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Elevated locomotor activity without altered striatal dopamine contents in Nurr1 heterozygous mice after acute exposure to methamphetamine

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Elevated locomotor activity without altered striatal dopamine contents in Nurr1 heterozygous mice after acute exposure to methamphetamine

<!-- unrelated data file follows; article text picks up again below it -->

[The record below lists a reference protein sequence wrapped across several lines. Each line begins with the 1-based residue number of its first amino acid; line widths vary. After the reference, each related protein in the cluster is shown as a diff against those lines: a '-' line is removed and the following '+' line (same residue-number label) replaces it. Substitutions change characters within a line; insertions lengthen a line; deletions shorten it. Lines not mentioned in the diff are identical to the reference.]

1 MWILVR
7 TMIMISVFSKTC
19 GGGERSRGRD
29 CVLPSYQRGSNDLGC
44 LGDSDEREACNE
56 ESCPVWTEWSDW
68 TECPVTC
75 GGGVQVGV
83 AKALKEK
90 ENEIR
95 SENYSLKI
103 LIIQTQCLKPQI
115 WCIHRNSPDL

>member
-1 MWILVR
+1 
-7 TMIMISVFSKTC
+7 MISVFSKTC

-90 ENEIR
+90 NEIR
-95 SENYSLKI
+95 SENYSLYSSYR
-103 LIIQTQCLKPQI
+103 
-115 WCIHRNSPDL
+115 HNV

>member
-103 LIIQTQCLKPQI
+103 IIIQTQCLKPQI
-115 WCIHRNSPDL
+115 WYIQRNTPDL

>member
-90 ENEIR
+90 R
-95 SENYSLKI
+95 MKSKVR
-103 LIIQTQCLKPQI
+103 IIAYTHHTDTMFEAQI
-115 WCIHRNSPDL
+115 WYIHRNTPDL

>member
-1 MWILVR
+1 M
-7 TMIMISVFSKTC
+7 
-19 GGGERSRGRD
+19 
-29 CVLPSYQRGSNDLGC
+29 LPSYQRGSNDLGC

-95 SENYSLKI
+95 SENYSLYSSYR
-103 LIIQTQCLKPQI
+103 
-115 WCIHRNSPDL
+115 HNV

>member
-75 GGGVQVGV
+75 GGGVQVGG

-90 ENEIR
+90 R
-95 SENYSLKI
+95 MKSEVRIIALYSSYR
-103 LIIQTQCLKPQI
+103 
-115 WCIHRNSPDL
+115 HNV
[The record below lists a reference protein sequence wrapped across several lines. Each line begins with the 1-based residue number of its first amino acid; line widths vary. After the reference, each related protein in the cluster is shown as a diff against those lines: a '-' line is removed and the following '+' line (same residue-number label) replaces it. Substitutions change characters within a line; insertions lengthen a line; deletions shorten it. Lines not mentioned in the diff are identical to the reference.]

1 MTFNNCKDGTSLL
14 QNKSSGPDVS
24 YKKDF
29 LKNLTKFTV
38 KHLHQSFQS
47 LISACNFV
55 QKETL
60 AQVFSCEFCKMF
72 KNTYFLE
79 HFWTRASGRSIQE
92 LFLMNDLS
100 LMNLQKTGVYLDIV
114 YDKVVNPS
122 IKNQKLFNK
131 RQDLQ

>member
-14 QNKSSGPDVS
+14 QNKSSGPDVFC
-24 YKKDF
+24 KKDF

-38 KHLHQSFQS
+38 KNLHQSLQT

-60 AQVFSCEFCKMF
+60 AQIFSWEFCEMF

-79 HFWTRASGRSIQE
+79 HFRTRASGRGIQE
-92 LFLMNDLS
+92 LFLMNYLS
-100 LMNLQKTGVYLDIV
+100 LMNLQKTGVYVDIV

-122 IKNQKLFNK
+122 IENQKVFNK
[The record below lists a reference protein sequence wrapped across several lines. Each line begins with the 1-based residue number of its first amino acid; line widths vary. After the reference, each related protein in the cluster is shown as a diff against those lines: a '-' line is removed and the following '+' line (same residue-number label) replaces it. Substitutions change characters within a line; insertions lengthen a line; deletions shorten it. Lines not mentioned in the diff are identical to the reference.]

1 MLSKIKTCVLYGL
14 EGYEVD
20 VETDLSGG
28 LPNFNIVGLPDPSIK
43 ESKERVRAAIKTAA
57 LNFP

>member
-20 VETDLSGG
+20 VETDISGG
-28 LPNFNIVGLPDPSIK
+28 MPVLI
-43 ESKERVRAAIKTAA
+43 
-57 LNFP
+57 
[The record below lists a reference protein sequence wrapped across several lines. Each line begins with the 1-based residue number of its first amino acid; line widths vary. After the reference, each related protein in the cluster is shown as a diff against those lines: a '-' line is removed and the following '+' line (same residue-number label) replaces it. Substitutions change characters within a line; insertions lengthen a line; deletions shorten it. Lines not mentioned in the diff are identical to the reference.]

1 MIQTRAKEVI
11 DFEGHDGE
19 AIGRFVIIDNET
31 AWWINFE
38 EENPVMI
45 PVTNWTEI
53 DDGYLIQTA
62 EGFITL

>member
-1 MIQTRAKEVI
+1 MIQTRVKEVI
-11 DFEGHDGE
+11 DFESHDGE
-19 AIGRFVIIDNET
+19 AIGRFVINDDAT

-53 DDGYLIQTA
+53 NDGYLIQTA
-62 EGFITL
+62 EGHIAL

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  Behavioural Brain Research 143 (2003) 95–100 Research report Elevated locomotor activity without altered striatal dopamine contents inNurr1 heterozygous mice after acute exposure to methamphetamine Cristina Bäckman a , ∗ , Zhi-Bing You b , Thomas Perlmann c , Barry J. Hoffer a a Cellular Neurobiology Branch, National Institute on Drug Abuse, 5500 Nathan Shock Drive, Baltimore, MD 21221, USA b  Behavioral Neuroscience Branch, National Institute on Drug Abuse, National Institutes of Health, Baltimore, MD 21224, USA c  Department of Cell and Molecular Biology, Ludwig Institute for Cancer Research, Karolinska Institute, Box 240, Stockholm S-171 77, Sweden Received 18 November 2002; accepted 8 January 2003 Abstract Genetargetingexperiments,inwhichbothallelesoftheNurr1geneweredeleted,haveshownthatthismoleculeplaysanessentialroleinthedevelopmentofmidbraindopaminergicneurons,asshownbythelossofdopaminergicmarkersandtheneurotransmitterdopamine(DA)intheventralmesencephalonofNurr1nullmutantmice.Nurr1-deficientmicediewithinafewhoursofbirth.Herein,weinvestigatedwhetheradult mice (12–15-month-old), heterozygous for the Nurr1 mutation (  Nurr1 + / − ), show alterations in locomotor function and in the nigros-triataldopaminergicsystemafteracuteexposuretomethamphetamine.Wefirstevaluatedspontaneousandamphetamine-induced(5mg/kg)locomotor response of >12-month-old wildtype (  Nurr1 + / + ) and  Nurr1 + / − mice. Both, spontaneous and methamphetamine-induced lo-comotor behavior was significantly increased in the  Nurr1 + / − animals as compared to  Nurr1 + / + mice. Striatal DA and DA metabolitelevels were measured in untreated animals and methamphetamine-treated animals. No significant differences in striatal dopamine levels orits metabolites DOPAC and HVA were found in the  Nurr1 + / − as compared to  Nurr1 + / + mice in untreated or methamphetamine-treatedanimals. These data show that deletion of a single allele of the Nurr1 gene alters the locomotor activity of 12–15-month-old  Nurr1 + / − animals. While total dopamine levels were not altered in the striatum of   Nurr1 + / − mice, future studies will be necessary to determine if processes involved with the dynamics of DA release/clearance within the nigrostriatal system may be altered in  Nurr1 + / − mutant mice.© 2003 Elsevier Science B.V. All rights reserved. Keywords:  Nurr1; Dopamine; Methamphetamine; Behavior 1. Introduction Nurr1 is a member of the nuclear hormone receptor fam-ily of ligand-inducible transcription factors. The murine or-phan nuclear receptor, Nurr1, is predominately expressed inthe CNS in limbic areas and the ventral midbrain, includingdopamine (DA) neurons [1,14,15,17]. Nurr1 expression inthe ventral midbrain occurs on embryonic day 10.5 (E10.5), just before the appearance of the dopaminergic marker en-zyme tyrosine hydroxylase (TH) at E11.5. [4,13,16]. Thisobservation led to the hypothesis that Nurr1 plays a rolein the development of midbrain dopaminergic cells. Also,as Nurr1 expression continues during adulthood, this tran-scription factor may also be required for normal functionof the mature dopaminergic system. To determine the phys-iological function of Nurr1, knockout mice were generated ∗ Corresponding author. Tel.:  + 1-410-550-6870x19.  E-mail address:  cbackman@intra.nida.nih.gov (C. Bäckman). by homologous recombination [4,13,16]. The phenotype of these mice demonstrated that Nurr1 plays an essential rolefor the generation of DA neurons. Moreover, analysis of homozygous Nurr1 (  Nurr1 − / − ) brain extracts revealed theloss of the neurotransmitter DA. This was consistent withabsent TH,  l -aromatic amino acid decarboxylase, and otherDA neuron phenotypic markers in the ventral midbrain.  Nurr1 − / − mutant mice can be distinguished after birth byhypoactivity and the lack of milk in their stomachs, anddie within hours of birth.  Nurr1 + / − mice have moderatelylower levels of Nurr1 protein than  Nurr1 + / + mice [9],which is consistent with Nurr1 mRNA expression [13]. The newborn  Nurr1 + / − mice have decreased TH expression inSN and ventral tegmental area and significantly lower levelsof DA in striatum [16]. Zetterström et al. [16] also reported that adult heterozygotes display apparently no histologicaland behavioral abnormalites despite reduced striatal DAlevels. In contrast, Le et al. [9] f ound that striatal DA levels in young adult  Nurr1 + / − mice are not significantly differentfrom  Nurr1 + / + mice. 0166-4328/03/$ – see front matter © 2003 Elsevier Science B.V. All rights reserved.doi:10.1016/S0166-4328(03)00029-9  96  C. Bäckman et al./Behavioural Brain Research 143 (2003) 95–100 An increasing body of evidence implicates the transcrip-tion factor Nurr1 as an important regulator of dopaminefunction in the nigrostriatal system in the adult animal. Arecent study has shown that Nurr1 and dopamine trans-porter (DAT) gene expression are markedly reduced in theventral mesensephalon of human cocaine abusers [2], sug- gesting that Nurr1 may play a role in vivo in adaptationto repeated exposure to cocaine. Another study has shownparallel decreases in Nurr1- and TH-immunofluorescenceas a function of age, indicating that age-related decline of DA phenotypic markers is associated with down-regulationof Nurr1 expression in the SN [5]. Le et al. [9] reported that reduction of Nurr1 expression in  Nurr1 + / − mice, confersan increased vulnerability to the selective dopaminergicneurotoxin 1-methyl-4-phenyl-1,2,3,6-tetrahydropyridine(MPTP) when compared to  Nurr1 + / + mice. Nurr1 hasalso been shown to enhance the transcriptional activity of human dopamine transporter gene constructs transientlytransfected into a cell line that expresses a dopaminergicphenotype [11]. In gain-of-function experiments, Sakurada et al. [12] have demonstrated that Nurr1 is able to activate transcription of the tyrosine hydroxylase gene by binding aresponse element within a region of the tyrosine hydroxy-lase promoter necessary for midbrain-specific expression.Given the previously demonstrated effects of Nurr1 inadult and aged midbrain dopaminergic neurons, we wereinterested in examining if nigrostriatal dopaminergic func-tion could be altered in >12-month-old heterozygous micewith the deletion of a single Nurr1 gene. To answer thesequestions, wildtype controls and heterozygous Nurr1 mutantmice at 12–15 months of age were subjected to a behav-ioral test which provides an index of nigrostriatal dopamin-ergic function; spontaneous and methamphetamine-induced(5mg/kg) locomotor activity. In addition, striatal DA andmetabolite concentrations were measured under basal con-ditions and in mice receiving methamphetamine. 2. Materials and methods 2.1. Animals Nurr1 null mutant mice were obtained from Dr. ThomasPerlmann at the Karolinska Institute, Sweden. The genera-tion of Nurr1 null mutant mice has been described in detailelsewhere [16]. Mutant mice were generated from >10 gen- erations of backcrosses onto a C57BL6 inbred mouse strain.  Nurr1 + / − mice were mated to produce the  Nurr1 + / + and  Nurr1 + / − offspring used in the present study. Mice weregenotyped by means of polymerase chain reactions usinggene specific primers.Aged male animals (12–15-month-old) were kept ingroups of three to four in plastic cages in the same roomand maintained on a 12h/12h light/dark cycle with foodand water available ad libitum. All animal procedures wereapproved by the NIDA Animal Care and Use Committee. 2.2. Locomotor activity To assess spontaneous locomotor activity in a novelenvironment, mice were placed in an Omnitech AnimalActivity Monitor for a 30-min period (day 1). To assessmethamphetamine-stimulated locomotor activity, metham-phetamine (5mg/kg) was injected intraperitoneally imme-diately prior to placement of the animal within the activitymonitor chamber for a 60-min test period. All the animalstreated with methamphetamine received daily intraperi-toneal (i.p.) saline injections and were introduced to the ac-tivity monitor chambers for 3 days prior to drug treatment tominimize responses induced by exposure to a novel environ-ment, handling and/or pain induced by the injection. In thepresent study, different types of behaviors are reported: totaldistance, horizontal activity, vertical activity, and stereotypicmovements. The total scores obtained over the entire testingperiod were used in the analyses of spontaneous activity.Scores obtained during the methamphetamine-stimulatedtest are presented as two blocks of 30min each. 2.3. Quantification of dopamine (DA),3,4-dihydroxyphenylacetic acid (DOPAC), and homovanillic acid (HVA) Methamphetamine-treated animals were sacrificed 2hafter drug treatment and brain tissue from untreated andmethamphetamine-treated animals was extracted to analyzestriatal dopamine and dopamine metabolite contents byHPLC. Methamphetamine-treated animals were sacrificed2h after drug treatment. Strital tissue was analyzed for con-tent of DA, and its metabolites DOPAC and HVA. After eu-thanasia by CO 2  saturation, the brain was removed, placedin a mouse brain coronal matrix immersed in an ice-coldsaline solution and cut into 1mm sections. Bilateral punchesfrom the striatum were collected from one 1-mm sectionbetween bregma 1.60 and 0.22. Samples were immediatelyfrozen on dry ice and stored at − 80 ◦ C until processed.Each tissue sample was homogenized with 0.01M per-chloric acid using a glass homogenizer. Immediately fol-lowing the homogenization, the samples were transferred toEppendof tubes and place at 4 ◦ C for 2h to allow sufficientextraction, and then centrifuged for 20min at 20,000 rpm.The supernatants were then taken out from the Eppendof tubes and place in a refrigerated autosampler (CMA 280).DA and its metabolites, DOPAC and HVA, were measuredwith an HPLC coupled to an ESA Coulochem II Detec-tor (model 5200) with a dual-electrode microdialysis cell,and an ESA model 501 data station (ESA, Inc., Chelms-ford, MA). Sample injection onto the column (3  m particlesize, 3mm × 150mm, Analytical MD-150, ESA, Inc.) wasmade automatically through remote control of the autosam-pler. The mobile phase for catecholamine separation consistsof 75mM NaH 2 PO 4 , 1.5mM OSA, 10  M EDTA, and 7%acetonitrile (pH 3.0 adjusted with H 3 PO 4 ). Dopamine andits metabolites were quantified on both reducing ( − 250mV)  C. Bäckman et al./Behavioural Brain Research 143 (2003) 95–100  97 and oxidizing electrodes (350mV) and then calculated aspmole/mg wet tissue. 2.4. Statistical analysis The data given represent mean  ± S . E . M .  values. Bodyweights and spontaneous behavior scores were comparedbetween  Nurr1 + / + and  Nurr1 + / − mice using an unpaired t  -test. For group analysis and statistical comparison forbehavior scores after methamphetamine treatment andDA/metabolite concentration determinations, an ordinaryANOVA with Fisher’s a posteriori analysis was used. Forall analyses, the threshold for statistical significance was P <  0 . 05. 3. Results 3.1. Body weights Nurr1 + / − mice developed normally with no obvious be-havioral abnormalities. The body weights (mean in grams ± S . E . M . ) of the  Nurr1 + / − (48 . 3 ± 1 . 06) mice were not signif-icantly different from those of the  Nurr1 + / + mice (49 . 9 ± 0 . 89). 3.2. Locomotor activity Spontaneous and amphetamine-induced locomotor activ-ity was assessed in  Nurr1 + / + ( n  =  33) versus  Nurr1 + / − ( n  =  43) mice by using Omnitech activity chambers.  Nurr1 + / + and  Nurr1 + / − mice exhibited significant dif-ferences in spontaneous and methamphetamine-induced(5mg/kg) behaviors (Fig. 1). Horizontal activity and to- tal distance scores were significantly higher in  Nurr1 + / − mice as compared to  Nurr1 + / + during exposure to anovel environment (Fig. 1). Significant differences between  Nurr1 + / + versus  Nurr1 + / − mice were observed for allmethamphetamine-induced measured activities: horizon-tal activity, total distance, vertical activity, and stereotypicactivity. Methamphetamine injection led to a dramatic in-crease in locomotion in both  Nurr1 + / + and  Nurr1 + / − mice(Figs. 1 and 2). The level of locomotor activation was signif-icantly higher in  Nurr1 + / − mice as compared to  Nurr1 + / + (Fig. 2). The proportion of   Nurr1 + / − mice showing scoresgreater than their respective  Nurr1 + / + controls were con-sistently higher during both testing periods (1–30min ver-sus 30–60min) for horizontal activity and total distance.Vertical and stereotypic activity scores were significantlyincreased in the  Nurr1 + / − group during the second testingperiod (30–60min), as compared to wildtypes. 3.3. DA, DOPAC, and HVA levels in the striatum of  Nurr1 + / + versus Nurr1 + / − mice Postmortem tissue concentrations of DA and its metabo-lites DOPAC and HVA were measured in the striatum of  Fig. 1. Exposure to a novel environment increases spontaneous activityin  Nurr1 + / − animals as compared to  Nurr1 + / + . Animals were tested for30min after being placed for the first time in an Omnitech chamber.  Nurr1 + / − animals showed a significant increase in (A) horizontal activity( t  -test;  ∗∗ P <  0 . 01) and (B) total distance traveled ( t  -test;  ∗∗∗ P <  0 . 001).There was no difference between the groups in (C) vertical activity scores( t  -test; NS, not significant).  98  C. Bäckman et al./Behavioural Brain Research 143 (2003) 95–100 Fig. 2. Effects of acute methamphetamine (5mg/kg) on horizontal activity (A), total distance (B), vertical activity (C), and stereotypic activity (D), asassessed in an Omnitech Activity Monitor. Motor activity was examined directly after methamphetamine exposure, and is presented in two blocks of 30mineach. Methamphetamine stimulation significantly increased all behaviors in the  Nurr1 + / − animals as compared to  Nurr1 + / + (ordinary ANOVA + Fisher’sa posteriori test;  ∗∗ P <  0 . 01,  ∗∗∗ P <  0 . 001, NS, not significant).  Nurr1 + / + and  Nurr1 + / − untreated mice ( n  =  11 and 14,respectively) and 2h after methamphetamine exposure ( n = 10 and 21, respectively; Fig. 3). DA and HVA levels were increased in both heterozygous and wildtype mice 2h aftermethamphetamine exposure (Fig. 3). DOPAC levels were decreased after methamphetamine exposure (Fig. 3). How- ever, no significant differences in DA, DOPAC, or HVA lev-els were found between  Nurr1 + / + and  Nurr1 + / − animalsduring control conditions or after methamphetamine treat-ment (Fig. 3). 4. Discussion The implication of Nurr1 as a transcription factorthat regulates nigrostriatal DA function together withthe observation that  Nurr1 + / − neonatal and young adultmice exhibit deficits in striatal dopamine content or ni-grostriatal dopamine functions suggest that this neuro-transmitter system may be further compromised in aged  Nurr1 + / − mice. Accordingly, the question of whether lo-comotor performance (related to nigrostriatal function)and its correlation with striatal DA levels, is affected in>12-month-old  Nurr1 + / − , was the aim of this study. Ourpresent data indicates that  Nurr1 + / − mice exhibit a sig-nificant increase in horizontal activity and total distancetraveled recorded during spontaneous behavior. This be-havioral difference was augmented when the  Nurr1 + / − mice were given a single injection of methamphetamine(5mg/kg). Methamphetamine-treated  Nurr1 + / − mice ex-hibited a significant increase in horizontal and verticalactivity, total distance traveled, and stereotypic activityas compared to  Nurr1 + / + controls. Interestingly, analysisof dopamine, DOPAC, and HVA contents in the striatumrevealed no alterations in  Nurr1 + / − mice suggesting thataugmentation of locomotor activity in these animals is not  C. Bäckman et al./Behavioural Brain Research 143 (2003) 95–100  99Fig. 3. Striatal dopamine (DA) and dopamine metabolites, DOPAC and HVA, concentrations for untreated and methamphetamine-treated (5mg/kg)  Nurr1 + / − and  Nurr1 + / + mice. No significant differences were observed between the groups for either DA, DOPAC, or HVA levels in the untreated ormethamphetamine-treated groups (ordinary ANOVA + Fisher’s a posteriori test; NS, not significant). associated with whole tissue contents of DA and metabolitelevels.The mechanism by which deletion of a Nurr1 alleleresults in an increase in locomotor behavior after acute ex-posure to methamphetamine is not immediately apparent.Methamphetamine treatment increases extracellular con-centrations of DA in the striatum, in part, by reversing thefunction of the dopamine transporter and facilitating cyto-plasmic DA release, as well as by releasing vesicular storesof dopamine [6,10]. Most parameters involving the nigros- triatal system, including DA content, tyrosine hydroxylase,and DA uptake have all been shown to be non-functional af-ter Nurr1 ablation [4,13,16]. The observation made here that  Nurr1 + / − mice respond to methamphetamine with a sig-nificant increase in locomotor behavior suggests that trans-mission within the nigrostriatal dopaminergic pathway hasbeen altered. However, DA and DA metabolite levels mea-sured in the striatum of 12–15-month-old either untreatedor methamphetamine-treated  Nurr1 + / − animals were notaltered as compared to  Nurr1 + / + . Since reduced DA levelshave been reported in newborn heterozygous animals andyoung adults [16], compensatory mechanisms may have de- veloped in aged  Nurr1 + / − animals to maintain normal lev-els of DA in the striatum. Compensatory mechanisms in thedopaminergic system of aging animals have previously beendescribed by Friedemann and Gerhardt [7]. In this study, aged Fischer 344 rats did not show age-related differencesin striatal DA levels, DA metabolite levels, and turnover in-dices as compared to young animals. However, DA overflowand clearance rates were decreased in aged animals. Inter-estingly, our preliminary in vivo electrochemistry results(data not published) suggest that the dynamics of dopaminerelease/uptake may be affected in  Nurr1 + / − animals. Corre-lated with this, recent biochemical studies have shown that